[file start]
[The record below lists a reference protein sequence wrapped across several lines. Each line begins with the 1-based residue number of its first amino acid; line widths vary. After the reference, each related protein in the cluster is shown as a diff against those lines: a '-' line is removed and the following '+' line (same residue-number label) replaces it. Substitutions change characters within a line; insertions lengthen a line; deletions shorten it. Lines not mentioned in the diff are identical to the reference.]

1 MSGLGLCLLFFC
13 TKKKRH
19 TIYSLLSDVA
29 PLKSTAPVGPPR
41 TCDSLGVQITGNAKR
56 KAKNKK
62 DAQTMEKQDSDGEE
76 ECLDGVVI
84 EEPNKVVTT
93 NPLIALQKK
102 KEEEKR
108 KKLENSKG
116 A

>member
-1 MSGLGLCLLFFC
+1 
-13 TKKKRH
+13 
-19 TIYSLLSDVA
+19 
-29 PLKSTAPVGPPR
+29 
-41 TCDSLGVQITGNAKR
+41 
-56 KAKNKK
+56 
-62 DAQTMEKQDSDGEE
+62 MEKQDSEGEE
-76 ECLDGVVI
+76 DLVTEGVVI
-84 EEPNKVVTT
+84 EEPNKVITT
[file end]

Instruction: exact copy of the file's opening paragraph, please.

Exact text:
[The record below lists a reference protein sequence wrapped across several lines. Each line begins with the 1-based residue number of its first amino acid; line widths vary. After the reference, each related protein in the cluster is shown as a diff against those lines: a '-' line is removed and the following '+' line (same residue-number label) replaces it. Substitutions change characters within a line; insertions lengthen a line; deletions shorten it. Lines not mentioned in the diff are identical to the reference.]